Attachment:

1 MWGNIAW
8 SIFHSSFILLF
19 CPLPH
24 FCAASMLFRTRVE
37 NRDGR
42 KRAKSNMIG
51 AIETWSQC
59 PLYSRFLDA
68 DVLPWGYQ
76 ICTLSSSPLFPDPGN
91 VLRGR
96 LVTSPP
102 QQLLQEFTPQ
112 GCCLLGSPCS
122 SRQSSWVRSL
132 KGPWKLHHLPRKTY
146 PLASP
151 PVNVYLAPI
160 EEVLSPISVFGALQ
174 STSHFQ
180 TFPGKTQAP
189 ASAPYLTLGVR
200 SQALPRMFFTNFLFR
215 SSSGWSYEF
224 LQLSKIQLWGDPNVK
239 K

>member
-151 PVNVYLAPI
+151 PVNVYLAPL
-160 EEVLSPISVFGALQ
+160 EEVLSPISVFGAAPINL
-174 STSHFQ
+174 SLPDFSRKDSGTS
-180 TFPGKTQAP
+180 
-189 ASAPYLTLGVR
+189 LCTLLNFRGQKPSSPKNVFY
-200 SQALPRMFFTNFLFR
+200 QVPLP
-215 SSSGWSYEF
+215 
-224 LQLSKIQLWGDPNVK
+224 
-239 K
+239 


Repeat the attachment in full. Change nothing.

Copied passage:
1 MWGNIAW
8 SIFHSSFILLF
19 CPLPH
24 FCAASMLFRTRVE
37 NRDGR
42 KRAKSNMIG
51 AIETWSQC
59 PLYSRFLDA
68 DVLPWGYQ
76 ICTLSSSPLFPDPGN
91 VLRGR
96 LVTSPP
102 QQLLQEFTPQ
112 GCCLLGSPCS
122 SRQSSWVRSL
132 KGPWKLHHLPRKTY
146 PLASP
151 PVNVYLAPI
160 EEVLSPISVFGALQ
174 STSHFQ
180 TFPGKTQAP
189 ASAPYLTLGVR
200 SQALPRMFFTNFLFR
215 SSSGWSYEF
224 LQLSKIQLWGDPNVK
239 K

>member
-151 PVNVYLAPI
+151 PVNVYLAPL
-160 EEVLSPISVFGALQ
+160 EEVLSPISVFGAAPINL
-174 STSHFQ
+174 SLPDFSRKDSGTS
-180 TFPGKTQAP
+180 
-189 ASAPYLTLGVR
+189 LCTLLNFRGQKPSSPKNVFY
-200 SQALPRMFFTNFLFR
+200 QVPLP
-215 SSSGWSYEF
+215 
-224 LQLSKIQLWGDPNVK
+224 
-239 K
+239 